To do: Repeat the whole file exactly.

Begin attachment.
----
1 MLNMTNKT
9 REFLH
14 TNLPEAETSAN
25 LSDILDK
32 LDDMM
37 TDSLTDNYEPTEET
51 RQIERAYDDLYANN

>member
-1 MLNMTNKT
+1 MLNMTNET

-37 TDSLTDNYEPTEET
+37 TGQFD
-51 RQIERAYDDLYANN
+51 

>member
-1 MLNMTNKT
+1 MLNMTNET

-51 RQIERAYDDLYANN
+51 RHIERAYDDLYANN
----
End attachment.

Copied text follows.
1 MLNMTNKT
9 REFLH
14 TNLPEAETSAN
25 LSDILDK
32 LDDMM
37 TDSLTDNYEPTEET
51 RQIERAYDDLYANN

>member
-1 MLNMTNKT
+1 MLNMTNET

-37 TDSLTDNYEPTEET
+37 TGQFD
-51 RQIERAYDDLYANN
+51 

>member
-1 MLNMTNKT
+1 MLNMTNET

-51 RQIERAYDDLYANN
+51 RHIERAYDDLYANN